“Ev … Evie, Evie … Elliott,” she mumbled as he placed the cloak around her shoulders, and she wrapped it close to her.
“An Elliott,” he said, as though recalling some past memory, “yer father is …”
“The Laird,” she replied, hoping perhaps that the name might scare him off and watching him cautiously.
She was frightened, for, despite his kindness, she knew not to trust a MacBryde, and she was suspicious as to why a man such as this should be here in the heart of her father’s territory, alone and watching. Was he a spy? What were his intentions? She was beginning to recover herself a little, and she edged away from him, watching him all the time. But he simply smiled and nodded.
“The daughter of the Laird, goodness me. I am honored. And what are ye doin’ crossin’ over the stream here and wanderin’ through the heathers all alone?” he asked, looking her up and down with curiosity.
“My father’s land, and I shall walk where I choose. And … and why are ye here?” she replied, trying to sound braver than she felt.
She wished that one of her brothers was there, or her father or one of the soldiers. They would soon chase this curious MacBryde away and see her safely home. But out here she was alone, and she knew she must make her escape as soon as possible. But the chill was setting in, and Evie continued to sit shivering as Hamish watched her.
“I walk this way at times. ‘Tis an escape from the castle, though I know it to be a dangerous one. If yer father knew …” he began.
“My father will know. Ye are a MacBryde and are nae to be trusted,” she replied, but he simply laughed once more and shook his head.
“A fine way to repay a man who has just saved yer life. I would hate to know how ye treat yer enemies,” he replied, laughing and moving closer towards her.
Evie felt disarmed by his comment. But she looked at him defiantly, trying to stand up and failing, the chill running through her bones.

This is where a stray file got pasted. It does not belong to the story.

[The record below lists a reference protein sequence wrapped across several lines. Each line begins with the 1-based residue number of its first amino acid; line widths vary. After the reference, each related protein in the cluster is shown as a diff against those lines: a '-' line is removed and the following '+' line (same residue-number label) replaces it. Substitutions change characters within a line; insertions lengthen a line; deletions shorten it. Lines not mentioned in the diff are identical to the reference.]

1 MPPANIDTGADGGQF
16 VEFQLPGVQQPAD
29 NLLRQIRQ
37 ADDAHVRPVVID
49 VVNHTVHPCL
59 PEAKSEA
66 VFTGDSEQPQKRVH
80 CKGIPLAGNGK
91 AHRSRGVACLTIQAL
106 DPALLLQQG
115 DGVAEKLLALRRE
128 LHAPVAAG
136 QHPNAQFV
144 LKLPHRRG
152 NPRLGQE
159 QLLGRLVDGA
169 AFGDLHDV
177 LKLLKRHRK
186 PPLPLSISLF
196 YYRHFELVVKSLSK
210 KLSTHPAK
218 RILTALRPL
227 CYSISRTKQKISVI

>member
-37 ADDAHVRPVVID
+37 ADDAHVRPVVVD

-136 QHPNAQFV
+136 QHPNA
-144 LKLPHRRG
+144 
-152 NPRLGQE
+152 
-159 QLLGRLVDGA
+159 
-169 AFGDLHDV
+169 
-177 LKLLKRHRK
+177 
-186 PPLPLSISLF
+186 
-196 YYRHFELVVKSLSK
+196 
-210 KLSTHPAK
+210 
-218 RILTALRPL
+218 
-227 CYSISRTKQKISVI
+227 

“I … I will be all right, thank ye,” she replied.
She wanted him to leave her alone, though she knew she owed this man her life. But to trust a MacBryde? Evie knew what her father would say if he knew she was talking to a man of the clan who he and her family had sworn as enemies. No MacBryde was to be trusted, not even one who had rescued her from the torrent of the stream.
“And where is it that ye are goin’ to now, lass?” Hamish asked, “ye cannae walk soaked to the skin in the rain. Let me help ye.”
“Nay, I daenae need yer help. I have friends nearby, ye should go. If my father catches ye here then …” Evie said, but Hamish just smiled.
“Yer father has never caught me before. I have watched him and the other clansmen on the hunt, I fancy I have even seen ye at times, lass. When I pulled ye from the water, I recognized yer face. Ye have brothers too, daenae ye?” he said.
“Aye, and if they knew a MacBryde was here, then they would …” Evie began, struggling to her feet.
She was shaking with cold, and she knew she could not remain outside much longer, lest the chill would go to her bones. Hamish stood up too, looking around him at that lonely spot, as the rain continued to fall.
“Come now, lass. Can we nae be friends ye and I? These old quarrels are between our parents. Why must we be caught up in them?” he asked, holding out his hands.
“My quarrel is with anyone who would betray their fellow countrymen,” Evie said.